Friday, 28 October 2016 14:33

Do You Delegate Tasks To Focus on Growth?

Sooner or later, every CEO or business owner comes to the realization that they can’t do everything themselves. Some “get it” quickly and set about recruiting and grooming a team of talented managers and employees to handle the tasks needed to keep the business running. Others refuse to let go of their power and status, discovering too late that they’ve squandered their precious time and energy on tasks that had nothing to do with securing the future of the business.

From our experience in the hardwood lumber business, we have come to believe strongly in the value of a full team effort! Our leaders are encouraged to practice the “art of delegation”—and we’re always looking for ways to improve the process.

Hardwood cherry logsHere are three types of tasks that we ask our department leaders to consider delegating within their teams:

  1. Administrative tasks. Certain administrative tasks can be extremely time-consuming. While they’re important to maintaining business operations, they’re not usually related to growing the business. These should be among the first duties a business leader should assign to others.
  2. Work that others can do better than you. A genuinely effective business leader has moved past the conviction that “No one can do things as well as I can.” He or she has recruited talented employees specifically because they have skills and experience better suited to certain aspects of the business—and can be relied upon to get the job done.

    “If you fervently believe you’re the only one who can do something right or well, you’ll never trust anyone else to do it,” notes veteran startup founder H.O. Maycotte, “even when your business stands to benefit.”

  3. Tasks that sap your energy and passion. There was a time when you were obligated to handle job responsibilities that held little meaning for you. It might have been payroll, finance, HR functions, etc. Such tasks should be delegated as quickly as possible to the appropriate employee or team of employees, so you’re not further involved in activities that drain your vision and passion.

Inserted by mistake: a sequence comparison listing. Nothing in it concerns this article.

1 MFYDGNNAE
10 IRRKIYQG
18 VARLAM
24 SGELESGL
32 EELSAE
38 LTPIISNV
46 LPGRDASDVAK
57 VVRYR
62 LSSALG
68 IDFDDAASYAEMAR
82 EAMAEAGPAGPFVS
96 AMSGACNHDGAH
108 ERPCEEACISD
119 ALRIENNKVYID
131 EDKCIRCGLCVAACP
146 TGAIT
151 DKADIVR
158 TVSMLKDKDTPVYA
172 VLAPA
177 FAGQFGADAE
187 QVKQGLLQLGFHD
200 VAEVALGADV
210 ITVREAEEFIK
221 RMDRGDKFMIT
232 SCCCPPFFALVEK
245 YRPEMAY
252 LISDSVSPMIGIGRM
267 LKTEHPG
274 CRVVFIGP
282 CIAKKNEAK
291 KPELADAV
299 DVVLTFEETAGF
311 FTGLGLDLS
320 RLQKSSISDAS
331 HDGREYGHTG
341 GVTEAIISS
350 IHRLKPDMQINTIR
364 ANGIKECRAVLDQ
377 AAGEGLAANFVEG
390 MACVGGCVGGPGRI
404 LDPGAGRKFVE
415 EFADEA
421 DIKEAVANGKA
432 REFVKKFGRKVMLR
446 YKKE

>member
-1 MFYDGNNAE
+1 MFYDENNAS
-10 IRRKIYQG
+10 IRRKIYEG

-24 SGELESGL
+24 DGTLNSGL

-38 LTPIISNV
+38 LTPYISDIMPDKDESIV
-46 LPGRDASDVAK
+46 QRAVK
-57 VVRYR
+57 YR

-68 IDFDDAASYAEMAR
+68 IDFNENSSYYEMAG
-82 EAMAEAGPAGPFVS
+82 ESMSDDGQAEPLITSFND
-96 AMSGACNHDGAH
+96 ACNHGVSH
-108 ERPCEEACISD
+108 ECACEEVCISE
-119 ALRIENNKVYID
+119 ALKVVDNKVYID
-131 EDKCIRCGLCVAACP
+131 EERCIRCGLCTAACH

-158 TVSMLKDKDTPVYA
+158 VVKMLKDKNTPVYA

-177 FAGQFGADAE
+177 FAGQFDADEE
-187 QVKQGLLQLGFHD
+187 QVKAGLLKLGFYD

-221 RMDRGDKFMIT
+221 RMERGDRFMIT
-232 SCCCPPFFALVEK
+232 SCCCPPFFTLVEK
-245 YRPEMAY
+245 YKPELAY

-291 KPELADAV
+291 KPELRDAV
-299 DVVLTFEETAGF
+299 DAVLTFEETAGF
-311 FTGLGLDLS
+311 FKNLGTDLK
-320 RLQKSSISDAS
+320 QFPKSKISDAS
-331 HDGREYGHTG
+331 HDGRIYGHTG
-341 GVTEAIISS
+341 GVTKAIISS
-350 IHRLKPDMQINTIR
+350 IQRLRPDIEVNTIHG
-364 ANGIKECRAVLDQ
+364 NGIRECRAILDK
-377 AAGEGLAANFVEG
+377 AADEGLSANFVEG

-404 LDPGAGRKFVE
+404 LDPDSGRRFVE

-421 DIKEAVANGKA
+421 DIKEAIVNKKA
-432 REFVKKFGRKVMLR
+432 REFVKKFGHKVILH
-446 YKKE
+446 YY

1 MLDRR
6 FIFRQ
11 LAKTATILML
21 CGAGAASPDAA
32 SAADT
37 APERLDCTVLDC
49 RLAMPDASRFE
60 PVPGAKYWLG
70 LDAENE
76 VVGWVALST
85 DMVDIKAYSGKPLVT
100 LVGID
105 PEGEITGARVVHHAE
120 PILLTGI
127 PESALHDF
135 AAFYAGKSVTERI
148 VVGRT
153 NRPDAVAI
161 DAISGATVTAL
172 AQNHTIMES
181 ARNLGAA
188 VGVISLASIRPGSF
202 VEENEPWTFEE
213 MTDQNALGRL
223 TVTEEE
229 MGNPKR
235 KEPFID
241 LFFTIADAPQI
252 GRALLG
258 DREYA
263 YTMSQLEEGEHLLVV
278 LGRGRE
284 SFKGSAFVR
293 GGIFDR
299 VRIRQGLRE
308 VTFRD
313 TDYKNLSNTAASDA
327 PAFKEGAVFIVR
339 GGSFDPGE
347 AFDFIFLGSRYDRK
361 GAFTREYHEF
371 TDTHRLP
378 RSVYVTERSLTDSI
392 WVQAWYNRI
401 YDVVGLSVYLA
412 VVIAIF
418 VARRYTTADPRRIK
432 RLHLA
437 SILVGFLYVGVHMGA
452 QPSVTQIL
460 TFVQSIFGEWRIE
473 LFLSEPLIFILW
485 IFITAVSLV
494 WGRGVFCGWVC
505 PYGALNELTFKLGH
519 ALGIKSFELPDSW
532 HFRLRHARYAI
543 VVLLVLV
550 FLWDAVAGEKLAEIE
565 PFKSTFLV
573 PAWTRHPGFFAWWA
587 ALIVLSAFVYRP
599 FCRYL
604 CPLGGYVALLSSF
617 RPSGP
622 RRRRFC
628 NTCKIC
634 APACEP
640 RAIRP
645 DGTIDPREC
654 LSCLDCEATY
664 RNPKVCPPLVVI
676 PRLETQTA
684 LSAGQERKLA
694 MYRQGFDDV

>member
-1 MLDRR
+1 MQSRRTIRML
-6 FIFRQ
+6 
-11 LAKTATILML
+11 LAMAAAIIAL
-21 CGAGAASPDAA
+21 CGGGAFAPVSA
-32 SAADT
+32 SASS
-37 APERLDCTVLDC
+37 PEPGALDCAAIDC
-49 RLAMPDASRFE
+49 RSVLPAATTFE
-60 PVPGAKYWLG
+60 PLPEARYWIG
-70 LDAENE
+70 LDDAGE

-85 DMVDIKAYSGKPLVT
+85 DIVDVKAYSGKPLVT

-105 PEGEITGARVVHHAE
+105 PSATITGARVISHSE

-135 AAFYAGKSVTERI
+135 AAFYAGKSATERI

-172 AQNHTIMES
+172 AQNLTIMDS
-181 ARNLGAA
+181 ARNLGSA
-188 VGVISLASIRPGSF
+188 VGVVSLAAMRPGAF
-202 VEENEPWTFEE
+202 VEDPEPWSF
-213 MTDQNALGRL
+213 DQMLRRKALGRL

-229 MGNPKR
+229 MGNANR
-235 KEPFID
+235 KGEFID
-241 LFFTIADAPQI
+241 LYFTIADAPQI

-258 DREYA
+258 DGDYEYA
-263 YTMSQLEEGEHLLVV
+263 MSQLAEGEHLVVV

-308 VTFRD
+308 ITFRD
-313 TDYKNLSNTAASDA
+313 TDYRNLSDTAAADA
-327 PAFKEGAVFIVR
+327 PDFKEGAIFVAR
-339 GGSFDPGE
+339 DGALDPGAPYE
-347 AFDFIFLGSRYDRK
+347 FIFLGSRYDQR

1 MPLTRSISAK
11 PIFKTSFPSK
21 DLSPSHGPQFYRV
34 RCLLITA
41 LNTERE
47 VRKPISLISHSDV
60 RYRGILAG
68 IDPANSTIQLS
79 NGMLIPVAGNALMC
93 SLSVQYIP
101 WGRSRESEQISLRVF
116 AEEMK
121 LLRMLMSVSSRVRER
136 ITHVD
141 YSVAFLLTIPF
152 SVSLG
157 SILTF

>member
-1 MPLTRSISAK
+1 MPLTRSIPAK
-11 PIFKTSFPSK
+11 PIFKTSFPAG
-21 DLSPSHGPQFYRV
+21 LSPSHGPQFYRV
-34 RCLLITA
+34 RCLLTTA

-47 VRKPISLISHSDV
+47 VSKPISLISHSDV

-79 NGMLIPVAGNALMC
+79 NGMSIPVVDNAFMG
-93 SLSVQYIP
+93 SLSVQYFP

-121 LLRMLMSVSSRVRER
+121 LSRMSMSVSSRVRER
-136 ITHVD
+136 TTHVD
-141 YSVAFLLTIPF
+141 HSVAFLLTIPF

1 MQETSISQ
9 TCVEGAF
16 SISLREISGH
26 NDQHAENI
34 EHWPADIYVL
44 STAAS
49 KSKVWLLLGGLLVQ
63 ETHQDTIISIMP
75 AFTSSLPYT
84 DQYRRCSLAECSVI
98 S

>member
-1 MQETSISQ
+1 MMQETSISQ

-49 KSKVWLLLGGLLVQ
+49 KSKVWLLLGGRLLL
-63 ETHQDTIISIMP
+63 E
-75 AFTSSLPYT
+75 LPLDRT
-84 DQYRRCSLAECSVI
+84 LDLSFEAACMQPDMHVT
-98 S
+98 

As you identify job responsibilities that fall into the categories listed above, it’s a good time to refine your ability to delegate efficiently:

Match the responsibility with the right person. Look for the best person within the organization to take on a specific task. If you don’t know who that is, give instructions to the appropriate department manager to identify that individual, both to take on that task and so you know who’s stepping up to handle additional responsibilities.

Accept that mistakes will happen. Some business leaders refuse to delegate because they’re convinced someone else will “botch” the job. Inevitably, mistakes happen, but that’s a part of the delegation process and your employee development process as long as it is turned into a learning opportunity.

“Failure is a part of growth, and too many leaders micromanage out of fear,” notes business owner Michael Parrella. “This type of toxic leadership prevents the team from taking true ownership and caring deeply about their work.”

Clearly define your expectations. Delegating is a great first step, but it’s critical to define your expectations about the scope of the responsibility and when you want to a specific task completed. When you ask someone for assistance, give them all the information and resources they need to do the work correctly. After all, helping others succeed is a key part of leadership—regardless of the company or industry involved.

In the hardwood business, we all need good leaders. We need leaders to manage the sawmills, the lumber yards, the lumber buyers, the sales team and many other departments. One person cannot do it all. We realized that the best leaders understand that delegating effectively results in a win-win situation. When you do it right, “you have more time for other, higher prioritized tasks,” allowing “other people in the team [to] grow and develop to reach their full potential in the organization.”

What other suggestions do you have when it comes to task delegation? We look forward to hearing from you.

Tony Cimorelli
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